The interview was designed as a set of questions with some freedom for both interviewer (author/instructor of the course) and the students to allow for exploration of students’ perceptions from a number of angles. The content was driven from the initial research questions, literature review, and the quantitative results from phase 1. The first main purpose of the interview was to explore and elaborate on the challenges students faced. In other words, why some of them delayed or resisted doing these assignments. The second main purpose was to validate the statistical evidence from phase 1 of the study regarding how the OSAs helped improve students general speaking skills and better prepared them for the speaking component of the IELTS exam. The main questions revolved around areas to be explored according to Table 2. Some sub-questions were added when students did not give enough information.
What challenges did you face when doing your online speaking assignments?
To encourage students to elaborate on the challenges they faced.
Why, do you think, students did not respond quickly to the assignment? I needed to remind them several times to do it.
By referring to other students, I intended to make the interviewee less embarrassed because the question implies that it was about other students and not about her so that she would not feel defensive about why she delayed her submission (if she had been among those who delayed it).
Any suggestions for the future? How can we better use online speaking assignments with future classes?
This is another way interviewees can think of barriers or challenges. To explore which aspect they would have changed in the assignment to render it more doable.
What number of assignments, do you think, would be reasonable for a whole course?
To assess if they would be willing to do more or if they thought that three assignments were too many.
Did you feel these assignments improved you speaking skills?
To validate reported benefits from phase 1
Table 2. Interview questions and rationale
The questions were asked in both English and Arabic to ensure that meaning was not lost and the interviewees were given the option to answer in either language. Two of them answered in English and four answered in Arabic. The interviews were recorded and transcribed. To validate the interviews, interviewees were then invited to read the transcription and sign that it is a true account of the interview. All students’ names were removed and pseudonyms were used instead to protect their identity.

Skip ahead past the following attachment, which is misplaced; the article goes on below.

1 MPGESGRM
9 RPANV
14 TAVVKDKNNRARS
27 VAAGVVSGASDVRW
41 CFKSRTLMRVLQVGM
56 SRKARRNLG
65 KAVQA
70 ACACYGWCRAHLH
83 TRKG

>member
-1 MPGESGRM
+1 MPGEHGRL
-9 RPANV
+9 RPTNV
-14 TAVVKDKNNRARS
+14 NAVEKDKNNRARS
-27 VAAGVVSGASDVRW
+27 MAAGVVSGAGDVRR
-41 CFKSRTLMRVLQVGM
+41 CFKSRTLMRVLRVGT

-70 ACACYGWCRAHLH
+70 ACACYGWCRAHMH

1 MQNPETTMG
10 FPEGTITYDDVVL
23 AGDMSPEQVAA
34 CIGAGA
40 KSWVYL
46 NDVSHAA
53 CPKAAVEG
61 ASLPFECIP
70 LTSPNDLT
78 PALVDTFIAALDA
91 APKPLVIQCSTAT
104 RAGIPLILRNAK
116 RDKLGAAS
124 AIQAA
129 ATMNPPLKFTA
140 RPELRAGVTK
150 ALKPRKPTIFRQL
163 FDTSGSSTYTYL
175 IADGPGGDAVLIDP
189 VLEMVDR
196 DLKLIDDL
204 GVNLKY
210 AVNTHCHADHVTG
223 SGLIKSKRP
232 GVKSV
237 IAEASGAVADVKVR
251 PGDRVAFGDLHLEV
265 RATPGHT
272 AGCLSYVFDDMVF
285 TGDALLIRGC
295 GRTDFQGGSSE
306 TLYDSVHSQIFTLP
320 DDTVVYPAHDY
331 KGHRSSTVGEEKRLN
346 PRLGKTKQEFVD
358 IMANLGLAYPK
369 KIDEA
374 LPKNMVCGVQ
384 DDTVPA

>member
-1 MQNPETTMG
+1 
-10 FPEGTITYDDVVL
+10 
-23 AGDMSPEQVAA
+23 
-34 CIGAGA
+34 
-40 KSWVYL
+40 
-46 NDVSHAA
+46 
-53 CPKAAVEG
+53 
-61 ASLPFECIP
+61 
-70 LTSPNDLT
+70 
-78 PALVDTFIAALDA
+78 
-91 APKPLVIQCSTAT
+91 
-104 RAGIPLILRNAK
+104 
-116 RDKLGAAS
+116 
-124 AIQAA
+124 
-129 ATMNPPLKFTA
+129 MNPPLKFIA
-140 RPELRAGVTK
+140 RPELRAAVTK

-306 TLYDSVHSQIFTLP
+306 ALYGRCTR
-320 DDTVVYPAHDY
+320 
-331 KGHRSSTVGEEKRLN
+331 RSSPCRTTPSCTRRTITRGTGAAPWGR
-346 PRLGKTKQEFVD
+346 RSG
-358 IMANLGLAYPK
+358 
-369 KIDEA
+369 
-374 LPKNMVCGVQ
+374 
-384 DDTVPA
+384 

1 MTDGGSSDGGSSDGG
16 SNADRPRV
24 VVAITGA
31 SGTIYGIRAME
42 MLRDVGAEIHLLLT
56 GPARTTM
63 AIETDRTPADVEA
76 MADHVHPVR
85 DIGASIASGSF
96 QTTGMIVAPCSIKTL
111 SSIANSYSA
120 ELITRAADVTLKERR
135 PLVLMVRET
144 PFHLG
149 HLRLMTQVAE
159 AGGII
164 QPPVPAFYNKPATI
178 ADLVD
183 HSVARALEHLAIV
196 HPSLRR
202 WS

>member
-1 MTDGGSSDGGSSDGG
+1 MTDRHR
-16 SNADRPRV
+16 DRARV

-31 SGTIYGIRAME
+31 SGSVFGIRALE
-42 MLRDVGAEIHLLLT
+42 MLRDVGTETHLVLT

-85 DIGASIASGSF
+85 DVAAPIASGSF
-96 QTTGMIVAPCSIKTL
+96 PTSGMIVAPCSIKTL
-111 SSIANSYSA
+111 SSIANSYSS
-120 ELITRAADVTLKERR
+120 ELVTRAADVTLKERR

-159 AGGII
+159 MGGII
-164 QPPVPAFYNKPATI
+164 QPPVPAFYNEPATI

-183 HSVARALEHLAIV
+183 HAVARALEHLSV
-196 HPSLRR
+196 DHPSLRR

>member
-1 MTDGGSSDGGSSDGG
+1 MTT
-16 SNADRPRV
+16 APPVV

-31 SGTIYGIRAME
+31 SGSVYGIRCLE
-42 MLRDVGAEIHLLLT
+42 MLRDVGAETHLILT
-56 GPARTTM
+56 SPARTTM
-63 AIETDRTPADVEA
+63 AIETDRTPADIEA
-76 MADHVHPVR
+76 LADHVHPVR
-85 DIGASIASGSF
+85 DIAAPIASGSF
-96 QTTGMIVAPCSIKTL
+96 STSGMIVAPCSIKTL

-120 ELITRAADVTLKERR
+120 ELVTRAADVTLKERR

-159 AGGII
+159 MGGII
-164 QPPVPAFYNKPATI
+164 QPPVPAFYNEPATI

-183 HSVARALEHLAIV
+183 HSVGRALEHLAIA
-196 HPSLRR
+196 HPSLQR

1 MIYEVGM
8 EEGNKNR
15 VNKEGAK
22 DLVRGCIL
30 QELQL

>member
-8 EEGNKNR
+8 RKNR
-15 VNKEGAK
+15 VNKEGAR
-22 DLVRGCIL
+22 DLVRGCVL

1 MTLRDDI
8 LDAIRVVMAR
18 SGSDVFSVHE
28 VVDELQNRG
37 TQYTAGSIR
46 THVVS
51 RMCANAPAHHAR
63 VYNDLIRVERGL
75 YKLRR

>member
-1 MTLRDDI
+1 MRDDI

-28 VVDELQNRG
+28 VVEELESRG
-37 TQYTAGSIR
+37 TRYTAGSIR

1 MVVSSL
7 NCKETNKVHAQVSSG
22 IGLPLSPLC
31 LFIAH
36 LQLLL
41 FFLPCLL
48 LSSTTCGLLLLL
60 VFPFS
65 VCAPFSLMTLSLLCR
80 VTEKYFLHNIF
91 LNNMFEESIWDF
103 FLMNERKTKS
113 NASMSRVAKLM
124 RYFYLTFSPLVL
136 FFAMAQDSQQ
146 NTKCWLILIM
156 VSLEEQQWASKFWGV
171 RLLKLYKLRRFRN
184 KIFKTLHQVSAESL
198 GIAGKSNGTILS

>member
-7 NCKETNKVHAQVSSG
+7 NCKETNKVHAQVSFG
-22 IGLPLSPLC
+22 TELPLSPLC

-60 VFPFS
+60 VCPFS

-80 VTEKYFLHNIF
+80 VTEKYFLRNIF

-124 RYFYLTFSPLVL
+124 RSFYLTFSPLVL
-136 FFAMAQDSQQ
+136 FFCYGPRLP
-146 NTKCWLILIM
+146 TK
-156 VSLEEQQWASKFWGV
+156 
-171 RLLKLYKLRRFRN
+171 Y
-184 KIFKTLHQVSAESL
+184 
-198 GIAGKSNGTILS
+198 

The results of the questionnaire gave some insights regarding the use of OSAs (Table 3). For purposes of analysis, ‘strongly agree’ and ‘agree’ were grouped together to indicate a general agreement, and the same was done with responses indicating general disagreement.
The Online speaking assignments were efficient in improving my overall speaking skills.
The Online speaking assignments helped me prepare for the IELTS exam.
I listened to my recording before submitting it.
I sometimes needed to repeat my recording at least once.
I got more ideas to speak about from listening to my classmates’ assignments.
Sharing the Online speaking assignments helps students learn from each other.
I faced errors and delays while trying to use the VoiceThread website.
I faced errors and delays while trying to use the VoiceThread app on my mobile phone.
I faced errors and delays while trying to use the SoundCloud website.
I faced errors and delays while trying to use the SoundCloud app on my mobile phone.
I would rather practice speaking in class only.
I am willing to do more online speaking assignments.
I don’t mind recording my voice and posting it somewhere on the Internet.
I don’t like anyone to hear my voice.
Table 3. Questionnaire statements and results
Statement 1 assessed students’ overall perception of the assignments and showed unanimous agreement that the OSAs were effective in improving their speaking skills. Statements 2 to 6 were intended to explore phases of the assignment, i.e. IELTS topic preparation, recording answers, listening to own recording, re-recording, sharing and listening to other students’ responses (in that order). Again, responses showed an almost unanimous agreement that students went through the intended assignment phases. Only one student indicated that she shared her recording without listening to it. The second phase of data collection was planned to validate them in case they were the result of any possible influence that the knowledge of the research project had on students.